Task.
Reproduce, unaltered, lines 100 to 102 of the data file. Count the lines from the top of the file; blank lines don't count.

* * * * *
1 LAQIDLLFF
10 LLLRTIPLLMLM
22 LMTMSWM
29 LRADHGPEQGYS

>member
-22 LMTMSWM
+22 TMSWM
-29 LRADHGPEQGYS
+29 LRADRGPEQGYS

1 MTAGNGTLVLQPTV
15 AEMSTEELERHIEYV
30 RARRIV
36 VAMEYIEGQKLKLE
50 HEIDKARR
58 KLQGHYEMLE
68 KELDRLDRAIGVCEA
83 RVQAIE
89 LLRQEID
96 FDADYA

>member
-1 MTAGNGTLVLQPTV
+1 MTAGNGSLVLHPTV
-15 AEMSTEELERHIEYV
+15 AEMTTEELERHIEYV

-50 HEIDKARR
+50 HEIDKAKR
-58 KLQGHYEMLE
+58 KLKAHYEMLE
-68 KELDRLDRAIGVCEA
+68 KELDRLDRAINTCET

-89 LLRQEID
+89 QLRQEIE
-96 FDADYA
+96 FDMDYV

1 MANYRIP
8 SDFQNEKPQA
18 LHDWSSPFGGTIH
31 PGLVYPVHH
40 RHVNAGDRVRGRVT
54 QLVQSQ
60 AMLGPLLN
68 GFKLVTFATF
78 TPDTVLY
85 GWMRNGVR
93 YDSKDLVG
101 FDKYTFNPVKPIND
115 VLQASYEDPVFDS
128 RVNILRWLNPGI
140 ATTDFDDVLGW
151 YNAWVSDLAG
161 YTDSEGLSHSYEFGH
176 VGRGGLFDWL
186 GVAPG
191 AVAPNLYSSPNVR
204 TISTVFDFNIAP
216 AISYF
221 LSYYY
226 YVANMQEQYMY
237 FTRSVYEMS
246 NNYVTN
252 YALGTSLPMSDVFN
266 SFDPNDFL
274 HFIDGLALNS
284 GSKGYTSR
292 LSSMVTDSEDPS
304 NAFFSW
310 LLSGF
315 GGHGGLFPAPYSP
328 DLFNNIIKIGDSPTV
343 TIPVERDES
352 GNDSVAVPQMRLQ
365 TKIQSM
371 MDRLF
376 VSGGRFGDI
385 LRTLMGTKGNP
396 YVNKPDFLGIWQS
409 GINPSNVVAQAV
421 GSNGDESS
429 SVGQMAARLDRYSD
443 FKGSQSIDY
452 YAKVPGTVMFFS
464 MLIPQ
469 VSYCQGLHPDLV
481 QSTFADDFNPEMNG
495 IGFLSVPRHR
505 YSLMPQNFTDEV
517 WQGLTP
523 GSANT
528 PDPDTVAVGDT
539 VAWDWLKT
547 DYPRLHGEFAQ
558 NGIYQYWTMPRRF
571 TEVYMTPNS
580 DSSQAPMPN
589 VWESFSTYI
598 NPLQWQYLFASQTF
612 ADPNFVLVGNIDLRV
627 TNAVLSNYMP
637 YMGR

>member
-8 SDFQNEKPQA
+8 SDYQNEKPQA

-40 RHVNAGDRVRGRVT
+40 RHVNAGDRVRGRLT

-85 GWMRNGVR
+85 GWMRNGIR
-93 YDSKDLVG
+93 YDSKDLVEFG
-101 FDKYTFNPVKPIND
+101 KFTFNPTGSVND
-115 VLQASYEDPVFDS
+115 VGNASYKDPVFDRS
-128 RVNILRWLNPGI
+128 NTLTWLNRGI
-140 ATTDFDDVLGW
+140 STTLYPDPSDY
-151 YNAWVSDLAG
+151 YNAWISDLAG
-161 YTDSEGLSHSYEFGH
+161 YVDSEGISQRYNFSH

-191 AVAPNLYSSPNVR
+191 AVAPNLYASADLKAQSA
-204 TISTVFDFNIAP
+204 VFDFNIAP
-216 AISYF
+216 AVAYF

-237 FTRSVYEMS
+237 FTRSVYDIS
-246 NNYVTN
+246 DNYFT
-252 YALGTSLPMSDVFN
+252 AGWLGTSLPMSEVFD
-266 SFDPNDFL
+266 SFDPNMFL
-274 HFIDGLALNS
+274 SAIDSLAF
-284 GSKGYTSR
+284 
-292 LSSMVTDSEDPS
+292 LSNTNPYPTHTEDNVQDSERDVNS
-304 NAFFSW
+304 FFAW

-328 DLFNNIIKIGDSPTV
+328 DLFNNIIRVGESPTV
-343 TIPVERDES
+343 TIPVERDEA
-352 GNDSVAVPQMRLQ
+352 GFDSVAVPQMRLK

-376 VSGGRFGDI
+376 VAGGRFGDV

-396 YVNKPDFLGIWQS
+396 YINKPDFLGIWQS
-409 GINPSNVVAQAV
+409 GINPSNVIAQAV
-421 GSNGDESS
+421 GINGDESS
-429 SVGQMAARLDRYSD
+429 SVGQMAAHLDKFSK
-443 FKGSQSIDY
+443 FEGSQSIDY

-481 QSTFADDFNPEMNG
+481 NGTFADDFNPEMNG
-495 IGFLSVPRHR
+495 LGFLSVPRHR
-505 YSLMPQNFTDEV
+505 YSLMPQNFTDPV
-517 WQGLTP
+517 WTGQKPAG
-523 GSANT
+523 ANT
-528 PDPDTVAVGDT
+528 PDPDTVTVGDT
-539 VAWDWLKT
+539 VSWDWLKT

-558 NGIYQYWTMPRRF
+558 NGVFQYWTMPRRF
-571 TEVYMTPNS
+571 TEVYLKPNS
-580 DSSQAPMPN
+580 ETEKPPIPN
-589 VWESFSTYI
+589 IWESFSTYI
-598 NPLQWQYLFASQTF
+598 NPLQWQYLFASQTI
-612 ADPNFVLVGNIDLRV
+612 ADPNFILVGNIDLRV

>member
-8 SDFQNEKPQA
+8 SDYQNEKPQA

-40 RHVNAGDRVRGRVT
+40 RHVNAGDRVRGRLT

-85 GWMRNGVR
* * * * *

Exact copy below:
>member
-8 SDFQNEKPQA
+8 SDYQNEKPQA